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Diffusion Through the Plasma Membrane

BY: Haripriya Munipalli | Category: Others | Submitted: 2013-07-23 11:45:55
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Article Summary: "Diffusion is the process of transfer of substances from the region of its higher concentration to the region of its lower concentration..."

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Caterpillars in general irrespective of various kinds are classified as belonging to phylum- Arthropoda, subphylum-Mandibulata, subclass-Hexapoda, class-Insecta, order-Lepidoptera, family-Papilionidae, and subfamily-Papilioninae. Insects are usually considered to have three pairs of mouthpart appendages; mandibles, maxillae, and labium. Hemocoel is the cavity of the insect body, which is filled with circulating blood that immerses the tissues and transports food, wastes, and hormones (but not oxygen). The digestive system fills most of the space in the perivisceral hemocoel.

A Pair of glands opening on the labium known as labial glands act as salivary glands in insects and secrete salivary hydrolytic enzymes that are specific for the diet of the species. Caterpillars have a pair of mandibular glands that secrete salivary enzymes which help in the digestive process. The salivary (silk) glands and Malpighian tubules are close to the gut. The gut consists of anterior foregut, middle mid-gut, and posterior hindgut. The mid-gut cells of most insects secrete a multilayered peritrophic membrane consisting of chitin, proteins and proteoglycans. This membrane is non-cellular in nature and functions as physical barrier to protect the epithelium from mechanical rupture, toxic plant chemicals and pathogens and also compartmentalization (cell, ecto and endo-peritrophic spaces) of the gut lumen and the spatial organization of digestive processes.

Caterpillar's mid-gut is also lined by the peritrophic membrane, a layer that allows digestive enzymes to flow into the gut and allows the nutrients to flow from the gut out into the cells around the gut. The membrane is made up of substances such as chitin. The holes in the membrane are large enough to allow food molecules to pass through, but are too small to allow the virus particles or bacteria to pass through it. Large molecules are hydrolyzed by enzymes inside the peritrophic matrix, until they are small enough to diffuse into the space between the peritrophic matrix and mid-gut epithelium, where digestion is completed by membrane-bound enzymes which may be integral proteins of the microvillar membranes. Structural strength is provided by the meshwork of chitin fibrils, while permeability properties are determined by pore diameters in the gel-like matrix. Labeled dextrans with diameters ranging from 21 to 36nm penetrate the peritrophic matrix of several species of lepidoptera and orthoptera. So size exclusion does not explain impermeability to digestive enzymes. The evidence for compartmentalization of digestive processes is reviewed by terra and colleagues.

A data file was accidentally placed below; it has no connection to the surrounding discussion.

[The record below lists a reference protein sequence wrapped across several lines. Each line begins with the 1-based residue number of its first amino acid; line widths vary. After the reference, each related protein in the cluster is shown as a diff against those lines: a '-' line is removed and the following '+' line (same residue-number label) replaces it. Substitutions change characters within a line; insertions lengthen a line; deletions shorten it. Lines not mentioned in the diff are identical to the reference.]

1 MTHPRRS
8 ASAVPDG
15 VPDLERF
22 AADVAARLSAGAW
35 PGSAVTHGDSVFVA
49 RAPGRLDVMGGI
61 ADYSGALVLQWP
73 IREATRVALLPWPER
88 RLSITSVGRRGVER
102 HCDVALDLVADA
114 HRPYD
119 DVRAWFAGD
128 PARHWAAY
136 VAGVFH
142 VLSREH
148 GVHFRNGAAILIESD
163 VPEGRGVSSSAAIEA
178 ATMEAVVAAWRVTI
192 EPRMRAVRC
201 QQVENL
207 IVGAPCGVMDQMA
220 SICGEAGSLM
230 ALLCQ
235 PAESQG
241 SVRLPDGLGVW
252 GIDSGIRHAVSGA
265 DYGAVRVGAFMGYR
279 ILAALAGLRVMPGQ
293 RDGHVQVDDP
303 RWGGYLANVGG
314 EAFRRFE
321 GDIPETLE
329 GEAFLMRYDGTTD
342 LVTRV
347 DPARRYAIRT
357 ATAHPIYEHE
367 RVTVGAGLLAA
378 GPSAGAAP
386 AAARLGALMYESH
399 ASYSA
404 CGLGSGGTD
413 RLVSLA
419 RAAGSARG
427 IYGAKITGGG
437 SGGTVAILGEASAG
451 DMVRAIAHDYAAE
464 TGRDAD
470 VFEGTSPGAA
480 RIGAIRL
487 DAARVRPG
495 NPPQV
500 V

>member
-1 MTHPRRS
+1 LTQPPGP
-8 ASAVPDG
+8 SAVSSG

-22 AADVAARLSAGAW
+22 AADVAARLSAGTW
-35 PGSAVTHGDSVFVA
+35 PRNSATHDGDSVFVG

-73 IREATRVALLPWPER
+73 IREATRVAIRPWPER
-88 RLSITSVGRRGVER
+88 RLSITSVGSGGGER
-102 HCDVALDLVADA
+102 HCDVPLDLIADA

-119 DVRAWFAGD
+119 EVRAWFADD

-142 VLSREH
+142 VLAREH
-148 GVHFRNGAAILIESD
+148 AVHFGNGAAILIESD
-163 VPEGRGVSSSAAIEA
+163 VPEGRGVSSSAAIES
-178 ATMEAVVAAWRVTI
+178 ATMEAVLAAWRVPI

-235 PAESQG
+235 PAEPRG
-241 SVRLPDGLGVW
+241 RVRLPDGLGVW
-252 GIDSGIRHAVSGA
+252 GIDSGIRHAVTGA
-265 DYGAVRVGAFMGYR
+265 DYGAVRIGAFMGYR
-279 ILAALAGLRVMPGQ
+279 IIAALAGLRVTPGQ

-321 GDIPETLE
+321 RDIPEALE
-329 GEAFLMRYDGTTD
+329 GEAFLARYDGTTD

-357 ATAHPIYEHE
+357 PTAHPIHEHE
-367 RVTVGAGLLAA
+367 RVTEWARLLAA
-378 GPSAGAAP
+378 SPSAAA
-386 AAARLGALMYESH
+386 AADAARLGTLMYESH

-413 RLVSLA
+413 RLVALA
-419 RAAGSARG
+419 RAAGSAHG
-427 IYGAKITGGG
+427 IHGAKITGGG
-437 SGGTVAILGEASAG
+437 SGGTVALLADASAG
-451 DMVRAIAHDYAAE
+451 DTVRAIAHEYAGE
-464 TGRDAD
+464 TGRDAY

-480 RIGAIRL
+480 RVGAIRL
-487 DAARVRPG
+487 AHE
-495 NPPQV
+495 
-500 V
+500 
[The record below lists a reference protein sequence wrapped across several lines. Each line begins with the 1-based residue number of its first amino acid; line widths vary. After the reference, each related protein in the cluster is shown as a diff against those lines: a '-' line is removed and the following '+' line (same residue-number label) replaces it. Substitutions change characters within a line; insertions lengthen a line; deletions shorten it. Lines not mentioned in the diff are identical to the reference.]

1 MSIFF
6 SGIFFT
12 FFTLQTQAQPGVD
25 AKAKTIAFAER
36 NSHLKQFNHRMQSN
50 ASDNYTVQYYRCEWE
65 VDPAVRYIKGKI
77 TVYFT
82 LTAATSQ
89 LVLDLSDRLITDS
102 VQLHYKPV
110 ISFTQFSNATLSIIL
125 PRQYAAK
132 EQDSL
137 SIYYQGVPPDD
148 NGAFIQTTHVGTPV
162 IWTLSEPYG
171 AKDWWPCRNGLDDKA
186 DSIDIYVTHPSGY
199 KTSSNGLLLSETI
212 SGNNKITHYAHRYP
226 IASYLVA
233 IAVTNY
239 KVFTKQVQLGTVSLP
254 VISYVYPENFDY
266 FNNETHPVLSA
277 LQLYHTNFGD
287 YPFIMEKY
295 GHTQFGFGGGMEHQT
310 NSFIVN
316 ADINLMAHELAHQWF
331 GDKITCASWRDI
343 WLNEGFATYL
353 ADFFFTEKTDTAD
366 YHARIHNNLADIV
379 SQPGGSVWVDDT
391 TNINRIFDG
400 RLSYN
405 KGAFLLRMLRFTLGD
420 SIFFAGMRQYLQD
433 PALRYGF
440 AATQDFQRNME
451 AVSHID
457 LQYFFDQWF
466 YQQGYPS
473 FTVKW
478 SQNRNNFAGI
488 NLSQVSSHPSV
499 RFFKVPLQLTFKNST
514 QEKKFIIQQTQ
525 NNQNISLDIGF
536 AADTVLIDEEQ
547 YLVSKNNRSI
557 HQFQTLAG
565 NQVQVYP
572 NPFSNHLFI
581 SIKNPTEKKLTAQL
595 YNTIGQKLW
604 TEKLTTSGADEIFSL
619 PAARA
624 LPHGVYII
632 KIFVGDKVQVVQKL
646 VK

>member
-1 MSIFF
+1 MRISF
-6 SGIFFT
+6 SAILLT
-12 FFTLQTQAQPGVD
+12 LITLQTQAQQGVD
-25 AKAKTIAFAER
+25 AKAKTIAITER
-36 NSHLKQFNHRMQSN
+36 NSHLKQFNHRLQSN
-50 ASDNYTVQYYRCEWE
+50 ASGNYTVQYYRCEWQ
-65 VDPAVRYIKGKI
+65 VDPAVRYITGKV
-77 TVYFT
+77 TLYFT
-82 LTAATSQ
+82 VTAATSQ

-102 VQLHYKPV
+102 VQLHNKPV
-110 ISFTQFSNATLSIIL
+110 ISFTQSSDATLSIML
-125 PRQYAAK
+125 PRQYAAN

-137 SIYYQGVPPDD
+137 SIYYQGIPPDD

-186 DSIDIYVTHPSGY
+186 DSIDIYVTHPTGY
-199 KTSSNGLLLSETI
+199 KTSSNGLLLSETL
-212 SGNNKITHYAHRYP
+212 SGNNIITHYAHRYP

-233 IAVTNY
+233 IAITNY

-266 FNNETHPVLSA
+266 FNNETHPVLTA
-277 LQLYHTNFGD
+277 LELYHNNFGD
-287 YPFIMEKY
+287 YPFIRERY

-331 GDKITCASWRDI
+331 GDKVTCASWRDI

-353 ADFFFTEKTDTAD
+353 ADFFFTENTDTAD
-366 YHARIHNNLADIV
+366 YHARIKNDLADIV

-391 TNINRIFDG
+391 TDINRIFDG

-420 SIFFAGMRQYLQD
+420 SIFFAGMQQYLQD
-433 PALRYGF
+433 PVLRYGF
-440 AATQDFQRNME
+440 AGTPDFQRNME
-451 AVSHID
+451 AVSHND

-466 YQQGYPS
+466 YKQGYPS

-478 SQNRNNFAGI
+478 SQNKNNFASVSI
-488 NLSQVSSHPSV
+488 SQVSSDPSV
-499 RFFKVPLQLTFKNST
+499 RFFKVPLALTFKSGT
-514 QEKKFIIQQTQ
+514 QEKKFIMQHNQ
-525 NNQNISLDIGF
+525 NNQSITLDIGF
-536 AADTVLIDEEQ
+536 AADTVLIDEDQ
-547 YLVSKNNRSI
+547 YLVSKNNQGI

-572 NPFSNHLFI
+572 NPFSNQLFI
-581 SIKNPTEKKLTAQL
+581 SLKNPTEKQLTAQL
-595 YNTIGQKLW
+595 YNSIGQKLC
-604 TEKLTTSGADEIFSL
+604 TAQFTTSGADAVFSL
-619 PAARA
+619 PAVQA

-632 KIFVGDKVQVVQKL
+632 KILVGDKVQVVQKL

Soluble enzymes like amylase, carboxypeptidase and trypsin are found to be present in intracellular vesicles. Amylase, carboxypeptidase A and trypsin are found in minor amounts in the ectoperitrophic contents (both soluble and membrane-bound) and in major amounts in the peritrophic membrane with contents. The initial digestion is carried out in large amounts by enzymes in the endo-peritrophic space (inside peritrophic membrane) and in small amounts by enzymes arrested in the peritrophic membrane. Intermediate and final digestion occurs at the ecto-peritrophic space (space between peritrophic membrane and mid-gut epithelium) or at the surface of mid-gut cells. Trypsin is found in luminal contents inside and outside peritrophic membrane, with small amounts being recovered in cells. Hence, trypsin is secreted by cells and is able to cross the membrane. Amino-peptidase is not found inside peritrophic membrane, but is found outside the membrane. Thus, amino-peptidase is secreted into luminal contents but it does not pass through the membrane. Large amounts of amino-peptidase are also found in caeca cells. Amylase has a mid-gut distribution similar to trypsin, whereas maltase is restricted to mid-gut cells, mainly those of caeca. Diet was found to have a strong affect on caterpillar salivary gland, glucose-oxidase activity. Peritrophic gel differs from peritrophic membrane in lacking mechanical resistance and permeability properties. Peritrophic membrane pore sizes are less than 8 nm. So, the gel separates the mid-gut cells from the food during the forward movement of food while membrane is found in the posterior mid-gut probably to improve the compartmentalization of digestive events.

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I am an Indian writer who is interested in writing health articles.

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